In the first place, it’s not really a war on drugs-the fact is that neither traffic in drugs nor addiction to drugs has been reduced by this phony war. On the contrary, it’s facilitated and accelerated by the simple fact of making such drugs illegal and by providing draconian penalties for those convicted of mere possession of more than an ounce of marijuana.
The real war in this country, as in Colombia, is being waged against the poorest-and the most exploited and oppressed-sectors of American society.
It is the victims of the social and economic system here in the world’s richest country who are driven by poverty to addiction and to serve as distributors and pushers in the service of the big-time drug lords.
Without the illegalization of these mind-bending drugs, and without the bankers who launder the ill-gotten gains of the drug lords, there would not be the kind of social problems that exist today.
Ironically, it’s a wide-open secret that the rich, who are mostly unaffected by the war on drugs, consume far more than their share of illegal drugs but are rarely convicted of a felony for possession. And even then, they far more rarely serve time in jail. If you watch movies on television, hardly a day goes by without a scene showing rich people sniffing cocaine at parties.
It is those addicted to drugs among the working-class poor of the United States who are paying heavily by spending years of their lives in the expanding prison population of this, the richest country on earth. That’s exactly what the “three strikes” law in this country is all about.
Moreover, the war on drugs is also a weapon that has been used to frame up and sentence militant civil rights leaders to long prison terms for the mere possession of small amounts of such mild and relatively harmless drugs as marijuana.
And in Colombia, there could be no drug trade without the active aid and assistance of American forces of law and order and the banks that eagerly launder money for the drug lords. In fact, without the illegalization of drugs in the United States there would certainly not be the huge material incentive to grow and smuggle drugs anywhere.
But don’t get me wrong. I am not an advocate of any drug that is harmful to one’s health or impairs one’s ability to function as a useful member of society.
Moreover, instead of treating the possession and use of drugs as a crime with all its attendant penalties and miseries for the poor, it would be far more effective, sensible, and humane to treat any harmful addiction to drugs in the same way that society under ideal conditions treats addiction to tobacco and alcohol; that is, as a very serious health problem.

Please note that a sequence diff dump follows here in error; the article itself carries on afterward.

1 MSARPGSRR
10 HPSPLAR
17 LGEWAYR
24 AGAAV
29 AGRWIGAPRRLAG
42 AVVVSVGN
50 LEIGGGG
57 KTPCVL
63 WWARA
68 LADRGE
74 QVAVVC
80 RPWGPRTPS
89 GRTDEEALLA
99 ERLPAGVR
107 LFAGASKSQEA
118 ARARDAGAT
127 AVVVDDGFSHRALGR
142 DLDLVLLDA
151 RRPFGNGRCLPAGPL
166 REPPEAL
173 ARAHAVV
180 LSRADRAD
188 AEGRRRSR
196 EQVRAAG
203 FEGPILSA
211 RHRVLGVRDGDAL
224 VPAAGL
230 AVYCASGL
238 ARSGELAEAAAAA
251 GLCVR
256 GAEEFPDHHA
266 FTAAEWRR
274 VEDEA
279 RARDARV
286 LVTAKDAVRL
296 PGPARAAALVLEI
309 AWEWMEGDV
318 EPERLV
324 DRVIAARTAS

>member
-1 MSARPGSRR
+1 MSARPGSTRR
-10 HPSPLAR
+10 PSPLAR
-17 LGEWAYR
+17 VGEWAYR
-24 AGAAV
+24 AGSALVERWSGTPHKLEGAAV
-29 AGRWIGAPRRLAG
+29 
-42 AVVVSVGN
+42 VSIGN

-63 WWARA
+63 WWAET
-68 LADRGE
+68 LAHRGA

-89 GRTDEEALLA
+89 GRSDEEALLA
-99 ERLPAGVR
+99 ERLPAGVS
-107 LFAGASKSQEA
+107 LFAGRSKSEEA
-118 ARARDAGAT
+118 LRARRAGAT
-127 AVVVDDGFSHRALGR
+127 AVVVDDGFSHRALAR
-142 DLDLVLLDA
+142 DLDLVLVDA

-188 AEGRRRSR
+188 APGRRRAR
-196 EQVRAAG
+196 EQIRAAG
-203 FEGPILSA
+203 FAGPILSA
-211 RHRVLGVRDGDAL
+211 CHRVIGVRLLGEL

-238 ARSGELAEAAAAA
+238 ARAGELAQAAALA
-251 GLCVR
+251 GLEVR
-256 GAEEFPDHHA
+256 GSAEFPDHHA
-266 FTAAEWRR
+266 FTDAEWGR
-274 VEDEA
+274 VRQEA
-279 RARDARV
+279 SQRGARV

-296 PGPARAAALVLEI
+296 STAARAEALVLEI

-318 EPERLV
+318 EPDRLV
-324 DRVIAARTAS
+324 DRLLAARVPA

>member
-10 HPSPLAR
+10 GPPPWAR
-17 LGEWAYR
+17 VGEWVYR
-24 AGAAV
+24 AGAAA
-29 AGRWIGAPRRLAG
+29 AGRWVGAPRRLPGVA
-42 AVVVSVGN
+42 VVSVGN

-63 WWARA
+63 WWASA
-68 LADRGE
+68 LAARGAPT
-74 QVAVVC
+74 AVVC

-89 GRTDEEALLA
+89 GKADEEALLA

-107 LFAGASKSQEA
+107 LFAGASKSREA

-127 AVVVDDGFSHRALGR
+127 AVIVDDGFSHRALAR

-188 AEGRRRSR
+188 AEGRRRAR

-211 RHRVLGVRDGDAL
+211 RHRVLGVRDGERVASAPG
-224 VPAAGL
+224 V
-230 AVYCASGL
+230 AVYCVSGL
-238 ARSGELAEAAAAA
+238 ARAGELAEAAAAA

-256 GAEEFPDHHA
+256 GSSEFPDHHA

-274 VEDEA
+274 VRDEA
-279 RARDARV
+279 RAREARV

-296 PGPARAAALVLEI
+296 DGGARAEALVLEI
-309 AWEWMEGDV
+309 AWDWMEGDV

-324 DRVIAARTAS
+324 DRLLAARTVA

Deepening crisis of world economy
But, now to the more general problem referred to by the commander in chief of world imperialism. (In case you haven’t yet got my message, I am talking about the president of the United States, who led NATO and world imperialism in its war on Yugoslavia.)
Colombia is only symptomatic of the deepening crisis of the world capitalist economy. Even though the rich get richer and the poor poorer, American and world imperialism are in deep trouble, and the ruling classes everywhere know it.
After all, what lies at the root of the developing global crisis is the relentless expansion of the productive capacity of industry everywhere through the introduction of ever-more sophisticated machines.
A short news item, given no special significance by its author or his editors, appeared in the financial section of The New York Times a few months ago. A single sentence from this report, which tells of a marked increase in sales of industrial robots, illustrates how the global economy works.
“In the first half of 1999, motor vehicle manufacturers’ orders [for industrial robots] surged 101 percent worldwide, and 214 percent in North America, compared with the same period in 1998.”
This seemingly routine news item points to the heart of the problem faced by global capitalism. The booming market for industrial robots reflects the general trend toward the replacement of human labor by machines. In other words, more robots mean fewer workers-both relatively and absolutely.